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  • UYUNI, BOLIVIA - JANUARY 11: Soldiers at Denodado y Aguerrido RI-4 LOA Military Base sit in the shade during Day 7 of the 2014 Dakar Rally on January 11, 2014 in Uyuni, Bolivia. (Photo by Dean Mouhtaropoulos/Getty Images)
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  • UYUNI, BOLIVIA - JANUARY 11: One of the artists involved poses near the large sculpture representing the Dakar Rally made using salt blocks he helped make in the Salar de Uyuni or Uyuni Salt Flat during Day 7 of the 2014 Dakar Rally on January 11, 2014 in Uyuni, Bolivia. (Photo by Dean Mouhtaropoulos/Getty Images)
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  • UYUNI, BOLIVIA - JANUARY 11: Tourists pose near the large sculpture representing the Dakar Rally made using salt blocks in the Salar de Uyuni or Uyuni Salt Flat during Day 7 of the 2014 Dakar Rally on January 11, 2014 in Uyuni, Bolivia. (Photo by Dean Mouhtaropoulos/Getty Images)
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  • UYUNI, BOLIVIA - JANUARY 11: Tourists enjoy the sun set over the Salar de Uyuni or Uyuni Salt Flat during Day 7 of the 2014 Dakar Rally on January 11, 2014 in Uyuni, Bolivia. (Photo by Dean Mouhtaropoulos/Getty Images)
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  • UYUNI, BOLIVIA - JANUARY 11: Tourists enjoy the sun set over the Salar de Uyuni or Uyuni Salt Flat during Day 7 of the 2014 Dakar Rally on January 11, 2014 in Uyuni, Bolivia. (Photo by Dean Mouhtaropoulos/Getty Images)
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  • Dean Mouhtaropoulos is a Sports Photographer for Getty Images. Follow him on Twitter at @AllSportSnapper
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Editors Note: The 2014 Dakar Rally will be the 35th running of the event and the sixth successive year that the event is held in South America. The event starts in Rosario, Santa Fe, Argentina on January 5 and finishes in Valparaíso, Chile on January 18 after thirteen stages of competition. To find out more visit the official Dakar Rally 2014 website.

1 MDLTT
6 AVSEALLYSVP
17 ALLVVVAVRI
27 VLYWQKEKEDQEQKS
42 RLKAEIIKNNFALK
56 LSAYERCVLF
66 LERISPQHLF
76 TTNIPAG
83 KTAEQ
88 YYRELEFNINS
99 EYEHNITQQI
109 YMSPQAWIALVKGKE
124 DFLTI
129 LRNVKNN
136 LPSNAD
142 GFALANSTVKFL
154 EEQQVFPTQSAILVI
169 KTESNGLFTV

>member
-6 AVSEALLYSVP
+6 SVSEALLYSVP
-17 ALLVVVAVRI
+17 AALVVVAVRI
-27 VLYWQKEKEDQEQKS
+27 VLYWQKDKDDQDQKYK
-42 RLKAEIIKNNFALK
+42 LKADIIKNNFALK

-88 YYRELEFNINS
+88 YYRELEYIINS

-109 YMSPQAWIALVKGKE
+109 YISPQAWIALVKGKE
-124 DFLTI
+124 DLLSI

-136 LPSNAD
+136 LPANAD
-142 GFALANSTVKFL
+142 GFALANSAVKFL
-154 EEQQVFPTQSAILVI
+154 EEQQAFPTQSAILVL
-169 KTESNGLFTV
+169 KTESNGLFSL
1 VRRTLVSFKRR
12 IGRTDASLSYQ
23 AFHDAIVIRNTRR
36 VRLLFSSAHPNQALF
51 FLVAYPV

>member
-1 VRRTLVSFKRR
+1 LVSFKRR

Dean Mouhtaropoulos is a Sports Photographer for Getty Images. Follow him on Twitter at @AllSportSnapper

 
About Deal Mouhtaropoulos

Originally from Melbourne, Australia, Mouhtaropoulos' love for photography began when his godfather bought him a camera for his 12th birthday.

"My journey to become a photographer had started and led me to the Big Smoke as I always knew London would provide a good platform to start my career in the photography business.
Working full time in various non-photo related roles and shooting for magazines and newspapers on weekends, it was then that I discovered Getty Images. When visiting the Getty Gallery, which was in Chelsea at the time, and looking at all those amazing pictures I had an epiphany and knew this was the company I wanted to work for.

I started hounding Getty’s Human Resources department to give me a role, any role, in the company. A few months and hundreds of phone calls later a role came up doing coffees, spreadsheets and filing.
Thanks to my boss, who saw some potential in me, I became a Field Editor for Getty which is like the modern version of working in the Dark Room. I got to work with the best photographers around the world at events like the MTV Awards, Cannes Film Festival, both Football and Rugby World Cups, the Olympics, Champions League football, World Championships in Swimming, Diving, Hockey, Athletics and so on.

This has taught me more than I could ever imagine and after 7 years of absorbing information and applying it to my own photography, I earned the opportunity to become a staff photographer for Getty.
10 years in London came to an end at the start of 2012 and I am now based in the Netherlands covering sports and news in the Benelux, France and Germany. My knowledge of photography has progressed but my passion is as strong as it was when I picked up my first roll of Fuji film as a 12 year old."